Monday, September 30, 2019

No Surprises Organization

Do you work in a no surprises organization? That is, the kind of place where nothing exciting is allowed to happen, the possibilities of something causing ripples fiercely protected against? If so, is that the best you can be?



Every writer knows the feeling...it's the "so what?" question that hovers around every piece of writing. Why the heck would anyone want to read what you're writing? It's a question that is posed in this blog entry at Writing Every Day Works:
“No surprise for the writer, no surprise for the reader.” Robert Frost
Donald Murray about Writing and Teaching For Surprise in his book, expecting the unexpected Teaching Myself - and Others - to Read and Write. Don writes that his students become writers when they first write what they do not expect to write.
My niece Abby and I often confer about writing. She writes. She loves school. She willing shares her writing with Aunt Debbie. I appreciate her willing spirit. I often ask her, “Who cares? Why did you write this?”

One of the joys of blogging is the complete freedom to write about *I* choose, to venture off the beaten path and explore what I want. Often, when writing, I find that I've imposed limits on the topic, what's socially acceptable to write about, what won't be misinterpreted at work...soon enough, I find that what I've written is constrained, lacks the passion that gets ME excited, much less anyone else. Now, when i write, I hope to push for the edge. It is a precipice that only I can see, an illusion of a tremendous fall.

When I began writing 7000+ blog entries ago, I found myself agonizing about who would read my work. Could I really write this and live? Would I be fired? Would others see what I'd written and say, "Miguel, we've found you out...you really don't know everything you seem to know in those carefully crafted articles about leadership and technical derring-do." The truth is, does anyone?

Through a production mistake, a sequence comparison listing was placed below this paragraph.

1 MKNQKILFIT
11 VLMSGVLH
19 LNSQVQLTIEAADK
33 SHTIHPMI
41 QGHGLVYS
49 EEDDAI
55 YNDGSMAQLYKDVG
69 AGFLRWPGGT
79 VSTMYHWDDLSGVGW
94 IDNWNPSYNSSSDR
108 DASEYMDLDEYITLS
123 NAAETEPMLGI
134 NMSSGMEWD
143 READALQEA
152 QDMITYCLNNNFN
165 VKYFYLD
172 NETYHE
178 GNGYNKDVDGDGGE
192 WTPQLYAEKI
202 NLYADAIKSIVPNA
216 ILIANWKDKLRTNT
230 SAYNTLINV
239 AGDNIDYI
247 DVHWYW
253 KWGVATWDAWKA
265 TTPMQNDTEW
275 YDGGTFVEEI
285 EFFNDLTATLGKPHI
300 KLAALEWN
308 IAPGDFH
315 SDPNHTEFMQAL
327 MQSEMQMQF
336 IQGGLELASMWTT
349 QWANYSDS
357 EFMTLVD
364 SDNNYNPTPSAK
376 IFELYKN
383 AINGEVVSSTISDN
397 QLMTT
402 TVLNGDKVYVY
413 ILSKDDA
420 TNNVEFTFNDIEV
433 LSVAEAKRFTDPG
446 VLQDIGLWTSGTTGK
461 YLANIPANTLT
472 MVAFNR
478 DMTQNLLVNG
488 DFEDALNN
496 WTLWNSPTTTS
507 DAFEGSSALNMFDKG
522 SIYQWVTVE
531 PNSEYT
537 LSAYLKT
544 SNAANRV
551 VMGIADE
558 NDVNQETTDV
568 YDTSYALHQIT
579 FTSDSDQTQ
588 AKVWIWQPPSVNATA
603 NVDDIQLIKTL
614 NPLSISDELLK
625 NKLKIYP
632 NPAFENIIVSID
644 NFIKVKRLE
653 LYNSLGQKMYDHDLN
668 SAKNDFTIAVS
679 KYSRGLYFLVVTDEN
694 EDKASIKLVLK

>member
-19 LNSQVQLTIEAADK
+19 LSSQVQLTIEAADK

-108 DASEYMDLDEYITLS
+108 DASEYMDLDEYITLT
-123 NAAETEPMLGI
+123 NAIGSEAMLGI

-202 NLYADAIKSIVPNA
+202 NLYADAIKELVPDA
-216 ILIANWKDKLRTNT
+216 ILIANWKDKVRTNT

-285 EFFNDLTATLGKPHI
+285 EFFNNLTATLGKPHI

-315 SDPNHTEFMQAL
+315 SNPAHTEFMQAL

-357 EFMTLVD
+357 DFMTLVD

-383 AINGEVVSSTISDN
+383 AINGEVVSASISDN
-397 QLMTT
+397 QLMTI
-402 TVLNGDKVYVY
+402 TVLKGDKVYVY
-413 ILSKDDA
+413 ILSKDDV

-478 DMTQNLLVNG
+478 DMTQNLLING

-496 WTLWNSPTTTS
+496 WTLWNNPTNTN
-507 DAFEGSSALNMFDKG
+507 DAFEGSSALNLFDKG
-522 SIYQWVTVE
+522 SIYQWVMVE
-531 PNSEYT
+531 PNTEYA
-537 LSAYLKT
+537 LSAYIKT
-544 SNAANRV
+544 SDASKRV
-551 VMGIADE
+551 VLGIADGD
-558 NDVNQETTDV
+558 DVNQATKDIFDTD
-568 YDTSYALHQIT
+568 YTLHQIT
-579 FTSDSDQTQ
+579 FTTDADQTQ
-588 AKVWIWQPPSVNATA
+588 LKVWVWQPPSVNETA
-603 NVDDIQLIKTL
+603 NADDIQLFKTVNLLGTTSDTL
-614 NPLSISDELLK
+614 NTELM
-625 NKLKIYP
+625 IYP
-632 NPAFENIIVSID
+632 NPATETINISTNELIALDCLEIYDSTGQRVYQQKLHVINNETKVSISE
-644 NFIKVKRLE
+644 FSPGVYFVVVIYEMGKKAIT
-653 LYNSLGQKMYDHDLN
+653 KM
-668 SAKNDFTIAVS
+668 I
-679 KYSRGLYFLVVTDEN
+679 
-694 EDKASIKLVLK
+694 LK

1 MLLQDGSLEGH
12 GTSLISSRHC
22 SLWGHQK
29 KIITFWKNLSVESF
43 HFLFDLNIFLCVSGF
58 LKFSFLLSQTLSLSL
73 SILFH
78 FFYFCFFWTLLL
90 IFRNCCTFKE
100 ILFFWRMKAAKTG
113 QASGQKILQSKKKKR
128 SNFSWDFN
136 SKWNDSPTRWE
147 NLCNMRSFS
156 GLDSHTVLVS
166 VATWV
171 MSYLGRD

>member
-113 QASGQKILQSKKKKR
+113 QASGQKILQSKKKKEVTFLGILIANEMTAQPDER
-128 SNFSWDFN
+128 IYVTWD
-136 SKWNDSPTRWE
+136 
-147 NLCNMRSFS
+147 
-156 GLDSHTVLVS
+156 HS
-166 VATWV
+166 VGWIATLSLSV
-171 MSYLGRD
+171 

As I was writing that last paragraph, I was reminded by something Robert Quinn had written...apparently, in a book I don't have handy. But as I searched for the relevant quote, I stumbled upon this one...so appropriate for a writer:

"Every couple of years, you need to bet your job, or else you are not doing your job."
As I consider that piece of advice, I'm convinced that a writer needs to take risks and try to write things he wouldn't have tried before. It might read instead, Every few pieces of writing, you need to write at the edge of the precipice, or else you aren't growing as a writer. Not sure if that works, but that's OK....

The So What Factor plays into everything. Sitting at lunch today with a business colleague, I was surprised to find myself sharing a few stories...and before I knew it, I was challenging my own storytelling, asking, "So what? Why would this person care?" Sometimes, stories need to be told even when the only person who cares is you.

Hmm...not sure I was going to end up with that conclusion, but glad I did. Let me say it again.

Sometimes, stories need to be told even when the only person who cares is you.


Everything posted on Miguel Guhlin's blogs/wikis are his personal opinion and do not necessarily represent the views of his employer(s) or its clients. Read Full Disclosure

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